Hands for Hope, Office of Security raise awareness for Domestic Violence Awareness Month
Belmont Hands for Hope and the coordinator of security programs launched a series of convocations Wednesday to raise awareness for Domestic Violence Awareness Month.
Two of the biggest programs scheduled are “Escalation” and “What is Consent?,” which deal with dating violence and sexual assault respectively. “Escalation” uses a film to demonstrate warning signs of relationship violence, while the consent program will examine “the dynamics of sexual assault and examine our own values and beliefs about intimate behavior,” according to the event description.
The two convos differ from previous awareness programs in both content and delivery, HFH president Christina Hughes said.
“We don’t usually show films at Belmont dealing with these issues just because they’re so hard to find. And sometimes they’re either too intense that we wouldn’t even be able to show it on campus, or it’s just hitting the surface,” Hughes said regarding “Escalation.”
“Escalation” satisfied Hughes as a medium because it provides both basic education and examples of how to intervene and combat violence in a relationship before the violence gets out of hand, she said. The program uses a 90-minute film followed by a discussion group to educate participants.
Hughes also wanted this year’s DVAM to be different by including a program about consent.
She noticed an increased student interest in consent at a Sexual Assault Awareness Week event during the spring of 2015.
“Literally, we got on a tangent of consent within the first 10 minutes,” Hughes said. “That’s what people wanted to talk about.”
Coordinator of Security Programs Liz Grubb is working with HFH by leading the “What is Consent?” convo. Grubb plans to discuss what consent is and isn’t and what to do in different situations involving consent so students can, as she put it, reclaim consent as a concept.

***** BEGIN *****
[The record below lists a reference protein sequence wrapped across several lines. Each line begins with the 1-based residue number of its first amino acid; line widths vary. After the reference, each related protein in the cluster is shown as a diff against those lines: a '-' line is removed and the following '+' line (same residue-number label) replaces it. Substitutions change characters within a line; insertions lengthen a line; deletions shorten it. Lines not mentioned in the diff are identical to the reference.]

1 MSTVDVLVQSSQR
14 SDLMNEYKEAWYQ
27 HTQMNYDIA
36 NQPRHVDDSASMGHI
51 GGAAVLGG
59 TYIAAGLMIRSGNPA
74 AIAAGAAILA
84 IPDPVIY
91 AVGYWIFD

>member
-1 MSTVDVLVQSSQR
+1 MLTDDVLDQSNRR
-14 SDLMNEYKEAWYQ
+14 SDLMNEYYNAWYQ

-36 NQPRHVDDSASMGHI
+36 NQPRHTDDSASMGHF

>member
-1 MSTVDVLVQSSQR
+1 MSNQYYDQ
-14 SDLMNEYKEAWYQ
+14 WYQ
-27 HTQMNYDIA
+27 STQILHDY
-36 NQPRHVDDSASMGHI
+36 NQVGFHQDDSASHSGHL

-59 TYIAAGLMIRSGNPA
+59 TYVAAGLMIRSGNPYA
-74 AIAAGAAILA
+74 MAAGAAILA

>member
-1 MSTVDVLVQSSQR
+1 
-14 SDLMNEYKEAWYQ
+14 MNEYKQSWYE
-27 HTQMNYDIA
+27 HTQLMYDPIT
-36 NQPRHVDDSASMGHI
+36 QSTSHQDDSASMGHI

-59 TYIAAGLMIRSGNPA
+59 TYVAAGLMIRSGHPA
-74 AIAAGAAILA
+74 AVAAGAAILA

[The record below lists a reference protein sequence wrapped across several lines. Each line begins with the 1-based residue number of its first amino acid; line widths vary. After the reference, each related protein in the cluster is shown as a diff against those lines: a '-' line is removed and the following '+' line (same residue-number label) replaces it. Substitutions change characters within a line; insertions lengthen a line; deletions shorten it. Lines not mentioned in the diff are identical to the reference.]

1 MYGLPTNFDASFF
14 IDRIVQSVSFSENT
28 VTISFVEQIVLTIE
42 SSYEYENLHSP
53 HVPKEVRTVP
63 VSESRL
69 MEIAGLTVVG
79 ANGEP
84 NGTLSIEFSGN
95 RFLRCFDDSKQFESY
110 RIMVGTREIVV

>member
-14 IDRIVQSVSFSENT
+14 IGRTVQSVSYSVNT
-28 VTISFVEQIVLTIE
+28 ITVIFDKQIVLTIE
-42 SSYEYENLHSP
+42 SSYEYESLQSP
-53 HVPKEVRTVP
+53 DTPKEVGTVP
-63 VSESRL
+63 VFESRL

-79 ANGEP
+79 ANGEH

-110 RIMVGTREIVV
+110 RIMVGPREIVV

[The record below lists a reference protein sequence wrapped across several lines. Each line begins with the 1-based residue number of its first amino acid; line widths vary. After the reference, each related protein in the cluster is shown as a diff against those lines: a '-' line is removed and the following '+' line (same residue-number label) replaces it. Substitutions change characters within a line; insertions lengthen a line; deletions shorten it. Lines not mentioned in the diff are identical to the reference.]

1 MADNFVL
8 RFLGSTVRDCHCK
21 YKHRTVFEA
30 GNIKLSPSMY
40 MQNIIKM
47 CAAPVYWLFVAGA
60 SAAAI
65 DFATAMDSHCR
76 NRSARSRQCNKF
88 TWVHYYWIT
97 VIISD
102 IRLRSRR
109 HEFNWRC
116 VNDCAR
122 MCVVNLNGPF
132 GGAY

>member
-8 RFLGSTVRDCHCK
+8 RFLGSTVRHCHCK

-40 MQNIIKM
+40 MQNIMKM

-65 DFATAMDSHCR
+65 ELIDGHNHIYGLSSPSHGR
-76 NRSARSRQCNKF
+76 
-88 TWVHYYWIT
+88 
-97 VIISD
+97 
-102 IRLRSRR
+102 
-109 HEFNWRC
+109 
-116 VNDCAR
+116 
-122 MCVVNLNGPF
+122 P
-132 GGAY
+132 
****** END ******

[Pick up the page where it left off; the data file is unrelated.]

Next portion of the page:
“I really try and help people remember that only you can give consent,” Grubb said. “Just because the situation may be ominous or scary or filled with pressure, that doesn’t mean that you have to give consent.”
Grubb will also dive into the effect alcohol and substances can have on consent. While Belmont is a dry campus, Grubb said it would be naive to think that underage drinking doesn’t happen.
“I do want to be smart in saying the university doesn’t condone this behavior, but, if you find yourself in this situation, you can’t give consent,” she said.
Since Hughes started HFH in 2013, the group has slowly moved from basic-level education on domestic violence to exploring the issue more deeply.
The biggest challenge with these issues is avoiding sugarcoating the reality of sexual and domestic violence without scaring people away, Hughes said.
“There’s a fine line between not giving people enough information and then being way too intense,” Hughes said.
This is especially true if survivors are present.
“You can’t be super intense or super in-your-face about it because there could be a victim sitting in the audience, and you could trigger something for them,” said Hughes.
“Escalation” is Wednesday from 5 p.m. to 6:30 p.m. in the Bunch Multimedia Hall. “What is Consent?” will be Friday at 10 a.m. in McWhorter 108.